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The basics to frying a turkey :
1. Buy a frying kit. Basically it consists of a burner, pot, and basket. Decide whether you want electric or propane. Electric is easier to set up, while propane is easier to control. You can also use your grill if you understand its temperature ranges. Then you just have to buy the pot and the basket. Figure out the size of the bird you'll likely fry and buy accordingly. Or buy a big bird and make sure the basket can hold it.
2. Controlling the temperature is the most important part of the fry. Get a good thermometer or test yours by boiling a cup water. Remember water boils at 212 degrees Fahrenheit but depending on your altitude it could be any where from a little under 210 to 215 degrees Fahrenheit. That's accurate enough.
3. You'll need anywhere from 2 to 4 gallons of peanut or safflower oil depending on the size of the bird and your pot. A good way to figure out how much oil you'll need is by putting the turkey in the basket and pot and then, using a gallon water bottle, filling the pot with water until it covers the bird. The water won't make a mess and you can even do a quick brine. Pat down the turkey when you remove it from the water.
4. (optional) Apply a dry rub to the inside and outside of the turkey.
5. Set up the kit outside. If you use your grill prepare for it to get really dirty. Otherwise, set up the kit outside and away from children and pets. A driveway works really well. Or buy a piece of plywood and set it on the grass. Just remember - you'll be boiling oil. Be safe!
6. Heat the oil to 350 degrees Fahrenheit. This is the reason to be rigorous with your thermometer. Burnt oil leaves an indelible taste. It will take 20 to 30 minutes to heat the oil, but check the temperature every five minutes.
7. Dropping the turkey into the oil is the hardest part. First, turn off the burner. Make sure you wear long sleeves and a good mitt. Don't forget to turn off the burner. Slowly lower the basket into the pot. I mean s-l-o-w-l-y. Take your time. There's no rush and even if there is, this isn't the time to rush. Let each inch of the turkey hiss and splatter as you lower it. The worst case scenario is you drop the turkey into the oil and you'll have a big mess on (and maybe into) your hands, especially if you forget to turn off the burner. Don't do that.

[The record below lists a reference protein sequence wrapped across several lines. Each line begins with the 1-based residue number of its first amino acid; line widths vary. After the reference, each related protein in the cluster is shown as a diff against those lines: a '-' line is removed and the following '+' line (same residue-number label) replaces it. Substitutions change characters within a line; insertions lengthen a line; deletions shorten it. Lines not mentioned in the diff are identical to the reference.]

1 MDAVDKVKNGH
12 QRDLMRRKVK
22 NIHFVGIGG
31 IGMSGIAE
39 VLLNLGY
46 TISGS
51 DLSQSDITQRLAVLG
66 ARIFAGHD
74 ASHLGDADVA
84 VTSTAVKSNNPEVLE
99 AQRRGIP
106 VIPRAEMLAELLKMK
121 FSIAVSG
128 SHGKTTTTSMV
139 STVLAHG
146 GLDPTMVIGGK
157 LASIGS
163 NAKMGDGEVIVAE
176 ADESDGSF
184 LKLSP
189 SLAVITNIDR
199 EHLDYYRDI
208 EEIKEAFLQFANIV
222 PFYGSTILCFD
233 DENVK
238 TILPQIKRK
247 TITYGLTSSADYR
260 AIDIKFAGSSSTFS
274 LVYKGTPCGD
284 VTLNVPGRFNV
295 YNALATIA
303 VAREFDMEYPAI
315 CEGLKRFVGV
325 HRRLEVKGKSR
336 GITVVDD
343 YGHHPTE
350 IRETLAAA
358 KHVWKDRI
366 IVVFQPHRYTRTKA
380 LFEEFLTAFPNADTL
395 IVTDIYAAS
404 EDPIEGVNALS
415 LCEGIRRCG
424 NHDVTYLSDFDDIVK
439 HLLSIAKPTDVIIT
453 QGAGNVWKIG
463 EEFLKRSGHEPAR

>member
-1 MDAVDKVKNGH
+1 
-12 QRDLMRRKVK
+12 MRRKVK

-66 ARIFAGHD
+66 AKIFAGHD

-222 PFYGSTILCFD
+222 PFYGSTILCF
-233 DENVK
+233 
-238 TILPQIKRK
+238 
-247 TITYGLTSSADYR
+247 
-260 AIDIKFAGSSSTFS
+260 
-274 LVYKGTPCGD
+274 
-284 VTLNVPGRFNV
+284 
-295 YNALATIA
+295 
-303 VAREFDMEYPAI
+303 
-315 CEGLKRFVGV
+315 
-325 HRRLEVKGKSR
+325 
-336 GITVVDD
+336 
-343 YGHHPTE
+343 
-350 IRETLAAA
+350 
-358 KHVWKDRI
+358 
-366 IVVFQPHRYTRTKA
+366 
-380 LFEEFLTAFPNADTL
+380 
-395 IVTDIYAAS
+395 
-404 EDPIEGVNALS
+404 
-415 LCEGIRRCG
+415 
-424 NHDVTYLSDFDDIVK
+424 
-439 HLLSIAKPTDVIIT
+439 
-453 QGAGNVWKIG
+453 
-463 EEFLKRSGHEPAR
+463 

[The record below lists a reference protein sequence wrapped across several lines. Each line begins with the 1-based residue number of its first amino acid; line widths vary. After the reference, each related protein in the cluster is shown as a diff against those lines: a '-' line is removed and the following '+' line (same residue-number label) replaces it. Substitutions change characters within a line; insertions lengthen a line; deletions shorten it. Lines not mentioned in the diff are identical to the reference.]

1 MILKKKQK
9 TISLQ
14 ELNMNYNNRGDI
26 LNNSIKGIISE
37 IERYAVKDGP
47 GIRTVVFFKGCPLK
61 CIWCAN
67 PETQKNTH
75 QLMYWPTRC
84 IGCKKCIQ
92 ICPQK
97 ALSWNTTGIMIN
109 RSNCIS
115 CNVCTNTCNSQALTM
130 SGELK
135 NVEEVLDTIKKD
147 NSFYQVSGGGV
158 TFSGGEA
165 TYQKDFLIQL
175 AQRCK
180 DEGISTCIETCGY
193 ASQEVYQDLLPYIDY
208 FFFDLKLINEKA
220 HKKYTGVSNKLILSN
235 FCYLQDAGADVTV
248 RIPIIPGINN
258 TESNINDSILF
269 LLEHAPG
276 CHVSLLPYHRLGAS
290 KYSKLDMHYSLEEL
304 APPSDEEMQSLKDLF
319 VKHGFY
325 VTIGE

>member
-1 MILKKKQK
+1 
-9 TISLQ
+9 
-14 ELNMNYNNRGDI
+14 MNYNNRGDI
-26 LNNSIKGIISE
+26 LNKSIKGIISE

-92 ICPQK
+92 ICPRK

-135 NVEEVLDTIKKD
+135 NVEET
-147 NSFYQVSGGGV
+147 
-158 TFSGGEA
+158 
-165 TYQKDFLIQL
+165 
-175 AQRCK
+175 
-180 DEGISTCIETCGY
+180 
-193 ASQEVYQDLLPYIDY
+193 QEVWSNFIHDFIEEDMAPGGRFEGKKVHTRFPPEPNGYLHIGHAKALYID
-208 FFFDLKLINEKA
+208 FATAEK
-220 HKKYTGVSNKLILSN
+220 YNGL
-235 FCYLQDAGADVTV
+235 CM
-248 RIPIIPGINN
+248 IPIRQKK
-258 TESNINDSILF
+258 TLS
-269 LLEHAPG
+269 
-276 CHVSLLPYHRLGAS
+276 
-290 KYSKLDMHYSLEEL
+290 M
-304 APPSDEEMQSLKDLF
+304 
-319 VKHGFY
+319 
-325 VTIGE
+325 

8. You'll notice the temperature of the oil has really dropped. Bring the oil temperature back up to 350 degrees Fahrenheit and then turn the heat down to medium. This might take 10 minutes. Keep checking the temperature as it cooks.
9. Cook the turkey for about 3 to 4 minutes per pound. Use a long meat thermometer, one usually comes with any kit, to check the temperature inside the bird. Stick it a good two or three inches into the fattest part of the breast. It will be ready once that internal temperature reaches 170 degrees Fahrenheit. The secret is to test it only once or twice so the juices are properly sealed into the meat.
10. Once done, turn off the heat and pull the basket out. Set the turkey on a platter or cookie sheet to rest for 15-20 minutes. The inside will continue to slowly cook and the juices will settle back into the meat. You may have to use the carving knife to defend the bird from overeager eaters.
11. As for the cooled oil after dinner, it will keep for a few days or you can freeze it for four or five uses. Another alternative is a frying party. If you start early, you can get a bird done every hour. What better way to share the tasty love than by frying your neighbors' birds?
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